After working with people for over 10 years, I have found that what happens to us is not as important as how we process what has happened. As children our parents and other adults tell us white-lies or keep secrets from us in order to protect us. This creates confusion between what we feel inside in response to a given experience and what we are being told on the outside. A struggle between keeping ourselves safe and letting ourselves be vulnerable, so we can love, occurs. This dichotomy leads to not trusting our reactions and feelings and therefore looking to others for validation and approval.

Paradoxically, while you are looking for other people to validate and approve of you, they are looking to you for the same validation and approval. This is a viscous cycle since most of us have not learned how to validate ourselves and therefore we can not validate others. The only solution to this is to learn self- validation. This requires taking a good, hard, honest look at who you are and how you have processed (or not) what has happened to you. "They" say that "love is blind", and they are right and the rest of your emotions are blind too! Since we are emotionally involved in our own life, we are not the most objective person to help take this hard honest look at ourself. Fear, poor boundaries and low self- esteem become our filters and this is the biggest challenge to self-help, since it (the self) lacks objectivity and clarity. That is how coaching can help you make desired changes that feel just out of reach.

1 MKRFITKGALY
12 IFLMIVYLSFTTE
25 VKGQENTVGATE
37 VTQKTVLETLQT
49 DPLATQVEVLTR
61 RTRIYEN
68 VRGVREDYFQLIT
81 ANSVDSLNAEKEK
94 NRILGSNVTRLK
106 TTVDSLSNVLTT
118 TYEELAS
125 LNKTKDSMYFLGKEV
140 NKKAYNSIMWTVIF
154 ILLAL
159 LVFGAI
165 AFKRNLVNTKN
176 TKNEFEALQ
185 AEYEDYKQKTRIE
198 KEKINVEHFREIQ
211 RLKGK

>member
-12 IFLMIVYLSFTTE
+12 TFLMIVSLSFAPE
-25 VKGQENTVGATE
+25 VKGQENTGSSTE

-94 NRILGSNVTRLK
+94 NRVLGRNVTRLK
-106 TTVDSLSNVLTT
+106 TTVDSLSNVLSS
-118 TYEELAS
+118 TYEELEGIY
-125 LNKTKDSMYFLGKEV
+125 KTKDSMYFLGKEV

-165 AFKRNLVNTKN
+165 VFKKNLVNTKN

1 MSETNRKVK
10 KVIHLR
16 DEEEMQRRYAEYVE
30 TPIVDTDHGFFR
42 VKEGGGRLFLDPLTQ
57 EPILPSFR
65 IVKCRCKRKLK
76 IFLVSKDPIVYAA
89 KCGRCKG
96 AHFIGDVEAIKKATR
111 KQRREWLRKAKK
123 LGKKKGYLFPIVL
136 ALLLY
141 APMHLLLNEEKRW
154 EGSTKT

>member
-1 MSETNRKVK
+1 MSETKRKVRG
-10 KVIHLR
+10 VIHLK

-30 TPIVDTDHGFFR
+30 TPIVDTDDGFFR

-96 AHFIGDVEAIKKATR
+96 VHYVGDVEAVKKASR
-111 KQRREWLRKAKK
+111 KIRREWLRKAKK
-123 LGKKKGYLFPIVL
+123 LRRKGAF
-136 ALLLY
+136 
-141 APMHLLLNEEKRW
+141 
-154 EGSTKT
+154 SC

A coach can provide that objectivity. A coach reflects back the distortions and discrepancies based on perceptions a person has learned to help them negotiate the world. Once you are able to get that clarity, discover your own potential and validate yourself, the world becomes an exciting playground. The fear, confusion and emptiness dries up as you learn to validate and approve of your own choices, goals and desires. From here all else flows. Becoming a better "you" does not take anything from other people, in fact, just the opposite is true. The better you are, the better person you bring to all your relationships.

Author's Bio: 

Jean Kadkhodaian, MA, CH, Rev., is the Clinical Director at The Lighthouse Emotional Wellness Center, located in Arlington Heights, Illinois. Although The Lighthouse is the midwest's premiere center of its kind, offering a wide variety of emotional wellness services to its clientele, Jean and her husband primarily work with couples seeking happiness and satisfaction in life and relationships. You can reach Jean directly by emailing her at